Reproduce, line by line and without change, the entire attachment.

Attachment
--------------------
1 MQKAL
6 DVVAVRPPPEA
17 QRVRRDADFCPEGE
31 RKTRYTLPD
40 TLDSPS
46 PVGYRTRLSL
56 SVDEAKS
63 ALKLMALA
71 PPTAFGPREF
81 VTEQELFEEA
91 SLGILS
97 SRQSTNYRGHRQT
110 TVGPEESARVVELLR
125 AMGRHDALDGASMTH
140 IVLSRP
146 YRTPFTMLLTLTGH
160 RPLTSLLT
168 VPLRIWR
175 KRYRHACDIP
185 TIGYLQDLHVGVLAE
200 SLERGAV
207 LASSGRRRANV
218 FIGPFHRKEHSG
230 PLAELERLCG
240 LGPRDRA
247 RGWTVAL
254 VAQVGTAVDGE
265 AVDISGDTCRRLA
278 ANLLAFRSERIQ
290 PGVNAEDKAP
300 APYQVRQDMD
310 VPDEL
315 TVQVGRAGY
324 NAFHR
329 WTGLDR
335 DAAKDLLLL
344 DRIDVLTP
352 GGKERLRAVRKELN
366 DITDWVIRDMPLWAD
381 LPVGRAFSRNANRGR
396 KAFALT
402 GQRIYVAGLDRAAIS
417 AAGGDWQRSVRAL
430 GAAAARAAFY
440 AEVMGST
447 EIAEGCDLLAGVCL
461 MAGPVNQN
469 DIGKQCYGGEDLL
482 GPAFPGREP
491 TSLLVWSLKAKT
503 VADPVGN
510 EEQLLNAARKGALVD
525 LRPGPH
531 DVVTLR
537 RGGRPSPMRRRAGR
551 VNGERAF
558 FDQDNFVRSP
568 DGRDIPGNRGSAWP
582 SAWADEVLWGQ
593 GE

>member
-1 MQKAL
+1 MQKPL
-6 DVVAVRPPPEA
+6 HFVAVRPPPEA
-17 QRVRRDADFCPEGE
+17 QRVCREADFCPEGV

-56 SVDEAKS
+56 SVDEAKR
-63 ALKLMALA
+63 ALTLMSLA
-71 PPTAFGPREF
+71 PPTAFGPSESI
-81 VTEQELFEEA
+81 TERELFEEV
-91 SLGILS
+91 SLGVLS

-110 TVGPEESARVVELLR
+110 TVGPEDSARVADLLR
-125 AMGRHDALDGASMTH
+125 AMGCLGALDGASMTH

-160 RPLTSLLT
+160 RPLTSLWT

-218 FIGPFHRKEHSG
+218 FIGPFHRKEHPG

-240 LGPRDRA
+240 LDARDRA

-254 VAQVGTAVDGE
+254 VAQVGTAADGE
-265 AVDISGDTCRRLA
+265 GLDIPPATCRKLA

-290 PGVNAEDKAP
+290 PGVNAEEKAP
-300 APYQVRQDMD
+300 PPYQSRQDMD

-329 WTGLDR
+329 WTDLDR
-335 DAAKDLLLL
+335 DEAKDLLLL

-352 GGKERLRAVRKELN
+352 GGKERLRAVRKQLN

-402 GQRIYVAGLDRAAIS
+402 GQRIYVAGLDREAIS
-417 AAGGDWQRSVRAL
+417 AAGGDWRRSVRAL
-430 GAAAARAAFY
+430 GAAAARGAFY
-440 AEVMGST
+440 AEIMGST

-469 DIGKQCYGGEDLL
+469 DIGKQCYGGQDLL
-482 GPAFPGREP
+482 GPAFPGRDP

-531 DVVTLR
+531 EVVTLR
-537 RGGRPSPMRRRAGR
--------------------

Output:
1 MQKAL
6 DVVAVRPPPEA
17 QRVRRDADFCPEGE
31 RKTRYTLPD
40 TLDSPS
46 PVGYRTRLSL
56 SVDEAKS
63 ALKLMALA
71 PPTAFGPREF
81 VTEQELFEEA
91 SLGILS
97 SRQSTNYRGHRQT
110 TVGPEESARVVELLR
125 AMGRHDALDGASMTH
140 IVLSRP
146 YRTPFTMLLTLTGH
160 RPLTSLLT
168 VPLRIWR
175 KRYRHACDIP
185 TIGYLQDLHVGVLAE
200 SLERGAV
207 LASSGRRRANV
218 FIGPFHRKEHSG
230 PLAELERLCG
240 LGPRDRA
247 RGWTVAL
254 VAQVGTAVDGE
265 AVDISGDTCRRLA
278 ANLLAFRSERIQ
290 PGVNAEDKAP
300 APYQVRQDMD
310 VPDEL
315 TVQVGRAGY
324 NAFHR
329 WTGLDR
335 DAAKDLLLL
344 DRIDVLTP
352 GGKERLRAVRKELN
366 DITDWVIRDMPLWAD
381 LPVGRAFSRNANRGR
396 KAFALT
402 GQRIYVAGLDRAAIS
417 AAGGDWQRSVRAL
430 GAAAARAAFY
440 AEVMGST
447 EIAEGCDLLAGVCL
461 MAGPVNQN
469 DIGKQCYGGEDLL
482 GPAFPGREP
491 TSLLVWSLKAKT
503 VADPVGN
510 EEQLLNAARKGALVD
525 LRPGPH
531 DVVTLR
537 RGGRPSPMRRRAGR
551 VNGERAF
558 FDQDNFVRSP
568 DGRDIPGNRGSAWP
582 SAWADEVLWGQ
593 GE

>member
-1 MQKAL
+1 MQKPL
-6 DVVAVRPPPEA
+6 HFVAVRPPPEA
-17 QRVRRDADFCPEGE
+17 QRVCREADFCPEGV

-56 SVDEAKS
+56 SVDEAKR
-63 ALKLMALA
+63 ALTLMSLA
-71 PPTAFGPREF
+71 PPTAFGPSESI
-81 VTEQELFEEA
+81 TERELFEEV
-91 SLGILS
+91 SLGVLS

-110 TVGPEESARVVELLR
+110 TVGPEDSARVADLLR
-125 AMGRHDALDGASMTH
+125 AMGCLGALDGASMTH

-160 RPLTSLLT
+160 RPLTSLWT

-218 FIGPFHRKEHSG
+218 FIGPFHRKEHPG

-240 LGPRDRA
+240 LDARDRA

-254 VAQVGTAVDGE
+254 VAQVGTAADGE
-265 AVDISGDTCRRLA
+265 GLDIPPATCRKLA

-290 PGVNAEDKAP
+290 PGVNAEEKAP
-300 APYQVRQDMD
+300 PPYQSRQDMD

-329 WTGLDR
+329 WTDLDR
-335 DAAKDLLLL
+335 DEAKDLLLL

-352 GGKERLRAVRKELN
+352 GGKERLRAVRKQLN

-402 GQRIYVAGLDRAAIS
+402 GQRIYVAGLDREAIS
-417 AAGGDWQRSVRAL
+417 AAGGDWRRSVRAL
-430 GAAAARAAFY
+430 GAAAARGAFY
-440 AEVMGST
+440 AEIMGST

-469 DIGKQCYGGEDLL
+469 DIGKQCYGGQDLL
-482 GPAFPGREP
+482 GPAFPGRDP

-531 DVVTLR
+531 EVVTLR
-537 RGGRPSPMRRRAGR